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Featuring a new code of ethics for journalists and essays by 14 journalism thought leaders and practitioners, The New Ethics of Journalism: Principles for the 21st Century, by Kelly McBride and Tom Rosenstiel, examines the new pressures brought to bear on journalism by technology and changing audience habits. It offers a new framework for making critical moral choices, as well as case studies that reinforce the concepts and principles rising to prominence in 21st century communication. The book addresses the unique problems facing journalism today, including how we arrive at truth in an era of abundant and unverified information; the evolution of new business models and partnerships; the presence of journalists on independent social media platforms; the role of diversity; the meaning of stories; the value of images; and the role of community in the production of journalism.
Featuring a new code of ethics for journalists and essays by 14 journalism thought leaders and practitioners, The New Ethics of Journalism: Principles for the 21st Century, by Kelly McBride and Tom Rosenstiel, examines the new pressures brought to bear on journalism by technology and changing audience habits. It offers a new framework for making critical moral choices, as well as case studies that reinforce the concepts and principles rising to prominence in 21st century communication. The book addresses the unique problems facing journalism today, including how we arrive at truth in an era of abundant and unverified information; the evolution of new business models and partnerships; the presence of journalists on independent social media platforms; the role of diversity; the meaning of stories; the value of images; and the role of community in the production of journalism.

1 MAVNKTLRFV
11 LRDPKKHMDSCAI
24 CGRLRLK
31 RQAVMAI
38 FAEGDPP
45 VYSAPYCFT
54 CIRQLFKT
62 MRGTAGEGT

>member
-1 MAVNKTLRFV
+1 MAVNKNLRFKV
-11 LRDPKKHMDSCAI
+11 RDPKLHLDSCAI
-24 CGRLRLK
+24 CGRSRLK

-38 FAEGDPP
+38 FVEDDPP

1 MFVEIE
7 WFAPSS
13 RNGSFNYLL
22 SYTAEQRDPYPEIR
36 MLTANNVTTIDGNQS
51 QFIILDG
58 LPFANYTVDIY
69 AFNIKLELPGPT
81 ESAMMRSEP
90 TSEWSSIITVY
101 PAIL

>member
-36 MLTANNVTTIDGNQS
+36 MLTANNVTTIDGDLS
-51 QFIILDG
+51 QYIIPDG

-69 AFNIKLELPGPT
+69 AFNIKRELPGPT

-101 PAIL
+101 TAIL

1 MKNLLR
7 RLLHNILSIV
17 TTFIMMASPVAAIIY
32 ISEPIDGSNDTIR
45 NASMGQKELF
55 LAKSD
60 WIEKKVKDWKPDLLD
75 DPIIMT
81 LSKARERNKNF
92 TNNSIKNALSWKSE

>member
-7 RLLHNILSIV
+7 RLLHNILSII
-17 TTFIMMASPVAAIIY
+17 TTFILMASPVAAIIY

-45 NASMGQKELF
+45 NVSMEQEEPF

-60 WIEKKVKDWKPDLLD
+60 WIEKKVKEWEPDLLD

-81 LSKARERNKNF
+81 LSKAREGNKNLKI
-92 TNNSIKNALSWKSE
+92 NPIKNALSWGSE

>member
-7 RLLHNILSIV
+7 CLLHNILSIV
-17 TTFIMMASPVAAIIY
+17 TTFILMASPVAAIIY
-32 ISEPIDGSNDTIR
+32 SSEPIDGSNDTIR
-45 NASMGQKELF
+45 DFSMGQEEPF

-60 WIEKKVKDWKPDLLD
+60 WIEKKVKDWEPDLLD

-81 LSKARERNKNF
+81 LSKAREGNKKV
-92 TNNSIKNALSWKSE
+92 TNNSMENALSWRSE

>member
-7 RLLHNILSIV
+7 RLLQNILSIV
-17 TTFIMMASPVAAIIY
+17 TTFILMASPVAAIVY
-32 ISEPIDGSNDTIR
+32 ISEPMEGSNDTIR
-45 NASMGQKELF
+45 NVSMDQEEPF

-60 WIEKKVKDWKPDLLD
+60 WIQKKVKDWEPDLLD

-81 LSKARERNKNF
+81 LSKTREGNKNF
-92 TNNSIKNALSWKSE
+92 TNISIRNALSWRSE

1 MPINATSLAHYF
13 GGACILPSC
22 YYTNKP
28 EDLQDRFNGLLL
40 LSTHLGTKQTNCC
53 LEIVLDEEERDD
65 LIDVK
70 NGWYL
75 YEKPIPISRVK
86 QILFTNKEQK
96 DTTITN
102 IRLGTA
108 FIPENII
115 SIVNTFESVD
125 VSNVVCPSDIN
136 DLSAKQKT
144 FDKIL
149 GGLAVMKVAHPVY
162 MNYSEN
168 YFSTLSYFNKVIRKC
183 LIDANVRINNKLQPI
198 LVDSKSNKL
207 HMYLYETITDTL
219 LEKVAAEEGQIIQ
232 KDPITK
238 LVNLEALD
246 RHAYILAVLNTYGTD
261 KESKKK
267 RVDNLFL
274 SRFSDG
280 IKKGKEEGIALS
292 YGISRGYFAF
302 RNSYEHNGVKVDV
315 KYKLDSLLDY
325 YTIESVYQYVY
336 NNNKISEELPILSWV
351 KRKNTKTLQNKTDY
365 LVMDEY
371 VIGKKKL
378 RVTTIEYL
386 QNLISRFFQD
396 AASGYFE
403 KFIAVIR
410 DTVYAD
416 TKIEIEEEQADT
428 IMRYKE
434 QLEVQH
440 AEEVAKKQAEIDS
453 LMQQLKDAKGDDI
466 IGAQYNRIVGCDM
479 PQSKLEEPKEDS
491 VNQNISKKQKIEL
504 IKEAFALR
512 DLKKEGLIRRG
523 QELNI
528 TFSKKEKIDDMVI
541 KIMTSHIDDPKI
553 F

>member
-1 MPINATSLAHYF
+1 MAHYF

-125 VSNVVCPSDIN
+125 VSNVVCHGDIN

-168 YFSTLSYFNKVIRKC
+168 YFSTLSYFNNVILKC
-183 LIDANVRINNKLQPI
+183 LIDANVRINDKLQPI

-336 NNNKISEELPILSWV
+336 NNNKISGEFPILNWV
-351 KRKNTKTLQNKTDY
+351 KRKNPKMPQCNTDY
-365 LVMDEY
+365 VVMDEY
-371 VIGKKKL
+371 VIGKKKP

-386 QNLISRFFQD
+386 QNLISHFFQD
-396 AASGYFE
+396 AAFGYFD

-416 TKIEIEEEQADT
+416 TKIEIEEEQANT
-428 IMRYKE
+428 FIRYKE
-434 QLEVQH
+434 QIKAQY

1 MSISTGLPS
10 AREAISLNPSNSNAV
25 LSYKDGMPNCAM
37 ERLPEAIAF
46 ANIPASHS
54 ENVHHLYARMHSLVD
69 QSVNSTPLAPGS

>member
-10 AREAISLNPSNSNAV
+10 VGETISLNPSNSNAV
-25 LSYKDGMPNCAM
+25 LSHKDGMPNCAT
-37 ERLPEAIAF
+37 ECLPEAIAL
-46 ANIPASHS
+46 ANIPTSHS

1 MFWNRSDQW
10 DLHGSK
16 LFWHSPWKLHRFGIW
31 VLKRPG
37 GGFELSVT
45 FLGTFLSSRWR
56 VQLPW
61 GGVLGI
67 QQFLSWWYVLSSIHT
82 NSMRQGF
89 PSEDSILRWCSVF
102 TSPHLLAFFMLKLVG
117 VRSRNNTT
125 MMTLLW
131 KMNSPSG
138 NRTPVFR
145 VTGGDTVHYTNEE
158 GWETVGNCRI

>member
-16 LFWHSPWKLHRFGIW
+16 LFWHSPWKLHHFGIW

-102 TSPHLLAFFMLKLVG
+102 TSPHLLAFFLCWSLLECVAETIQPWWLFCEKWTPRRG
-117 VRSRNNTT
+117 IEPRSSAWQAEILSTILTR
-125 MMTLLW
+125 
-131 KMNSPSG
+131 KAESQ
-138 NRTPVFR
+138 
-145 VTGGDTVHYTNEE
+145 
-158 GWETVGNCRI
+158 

The New Ethics of Journalism: A Guide for the 21st Century by Kelly McBride and Tom Rosenstiel provides an authoritative and practical book on Poynter's "green light" process in ethical decision making for journalists and journalism students. The work will include chapters on the roles and responsibilities of journalists (e.g., values, newsroom culture, decision making models), the landscape (e.g., owners, audiences, economics, citizens), and pressure points (e.g., accuracy, conflicts of interest, bias, and coverage of vulnerable people). In addition, the work will include a variety of case studies: "raw," workshop style, deconstructed, and in dialogue.
Journalism Ethics: Arguments and Cases for the 21st Century explores the major ethical dilemmas facing journalists in the digital age. Engaging with both the theory and practice of journalism ethics, this text explains the key ethical concepts and dilemmas in journalism and provides an international range of examples and case studies, considering traditional and social media from a global perspective. Journalism Ethics offers an introductory philosophical underpinning to ethics that traces the history of the freedom of expression from the time of Greek philosophers like Aristotle, through the French and American revolutions, to modern day. Throughout the book Patching and Hirst examine ethically-challenging issues such as deception, trial by media, dealing with sources and privacy intrusion. They also explore continuing ethical fault lines around accuracy, bias, fairness and objectivity, chequebook journalism, the problems of the foreign correspondent, the conflicts between ethics and the law and between journalists and public relations consultants. Concluding with a step-by-step guide to ethical thinking on the job, this textbook is an invaluable resource for students of journalism, media and communication.